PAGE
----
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Can foreclosure be barred via res judicata?

Chicago, IL |

If a bank receives a default judgment on its claim of a defaulted promissory note, and as its relief it requests the appointment of a receiver to collect rents that certain properties produce in order to put towards the debt, can the bank later foreclose on the property if in fact it was collecting on its relief sought?

The question may require a little more thought because the receiver was the banks main cause of action. it was not ancillary to another cause of action. In essence it was the only relief requested for the default.....thinking outside of the box may be required here.

Attorney Answers 4


  1. Yes, the Bank can foreclose after the appointment of a receiver. The appointment of the receiver is to protect the banks interest. The granting of the banks request does not end the foreclosure case. After the receiver is appointed, you are still in foreclosure. I hope this case works out for you.

    Karen J. Porter is licensed in the State of Illinois. An answer to a question on this site does not create an attorney client relationship. It is recommended that you meet with an attorney to receive a thorough and confidential review of your legal problem.


  2. Ms. Porter has given you the correct advice.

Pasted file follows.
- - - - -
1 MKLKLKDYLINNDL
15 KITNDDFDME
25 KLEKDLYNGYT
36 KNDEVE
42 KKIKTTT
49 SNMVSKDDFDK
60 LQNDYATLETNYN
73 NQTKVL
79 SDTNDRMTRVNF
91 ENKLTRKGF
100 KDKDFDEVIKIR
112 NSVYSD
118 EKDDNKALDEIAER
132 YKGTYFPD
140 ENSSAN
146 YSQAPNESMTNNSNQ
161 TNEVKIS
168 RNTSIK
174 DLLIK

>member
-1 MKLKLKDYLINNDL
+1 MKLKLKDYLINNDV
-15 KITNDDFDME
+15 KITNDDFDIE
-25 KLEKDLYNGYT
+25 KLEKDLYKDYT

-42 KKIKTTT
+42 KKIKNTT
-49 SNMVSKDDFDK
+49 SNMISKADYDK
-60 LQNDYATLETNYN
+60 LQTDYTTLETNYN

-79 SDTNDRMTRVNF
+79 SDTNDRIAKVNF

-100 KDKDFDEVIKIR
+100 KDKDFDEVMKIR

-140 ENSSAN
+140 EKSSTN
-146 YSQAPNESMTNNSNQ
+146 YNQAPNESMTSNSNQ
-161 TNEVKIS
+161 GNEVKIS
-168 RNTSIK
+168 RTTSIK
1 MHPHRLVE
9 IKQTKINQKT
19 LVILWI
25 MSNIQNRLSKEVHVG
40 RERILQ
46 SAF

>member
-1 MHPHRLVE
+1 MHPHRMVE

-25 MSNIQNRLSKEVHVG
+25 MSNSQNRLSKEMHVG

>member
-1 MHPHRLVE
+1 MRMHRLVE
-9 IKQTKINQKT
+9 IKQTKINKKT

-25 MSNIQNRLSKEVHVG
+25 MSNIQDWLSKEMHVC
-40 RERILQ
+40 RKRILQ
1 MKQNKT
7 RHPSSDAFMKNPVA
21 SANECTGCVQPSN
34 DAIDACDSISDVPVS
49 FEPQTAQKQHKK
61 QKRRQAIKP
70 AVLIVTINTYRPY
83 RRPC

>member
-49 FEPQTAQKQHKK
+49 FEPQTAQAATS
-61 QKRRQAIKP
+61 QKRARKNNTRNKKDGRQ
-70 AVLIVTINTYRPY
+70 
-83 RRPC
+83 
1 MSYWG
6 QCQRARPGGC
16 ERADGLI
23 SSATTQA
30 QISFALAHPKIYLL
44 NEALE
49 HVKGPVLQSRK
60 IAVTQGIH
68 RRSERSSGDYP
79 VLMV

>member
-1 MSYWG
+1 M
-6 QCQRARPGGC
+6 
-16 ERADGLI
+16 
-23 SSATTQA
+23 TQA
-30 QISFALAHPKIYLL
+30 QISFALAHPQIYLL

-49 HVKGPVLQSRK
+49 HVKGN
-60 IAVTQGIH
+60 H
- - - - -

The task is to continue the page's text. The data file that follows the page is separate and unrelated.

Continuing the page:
While I would love to be your attorney and you may call my office any time to schedule a FREE consultation on California bankruptcy matters, the information provided herein does not create an attorney client relationship and is not a substitute for having a consultation with a bankruptcy attorney. It is important to have a consultation with a bankruptcy attorney as the information provided in this forum is limited and cannot possibly cover all potential issues in a given situation.


  3. Twos types of relief and lawsuits are presented here which is not res judicata. One for suit on the note and a receiver and then later a foreclosure to get the property back through that process.

    The response given is not intended to create, nor does it create an ongoing duty to respond to questions. The response does not form an attorney-client relationship, nor is it intended to be anything other than the educated opinion of the author. It should not be relied upon as legal advice. The response given is based upon the limited facts provided by the person asking the question. To the extent additional or different facts exist, the response might possibly change. Attorney is licensed to practice law only in the State of Illinois. Responses are answers to general legal questions and the receiver of such question should consult a local attorney for specific answers to questions.

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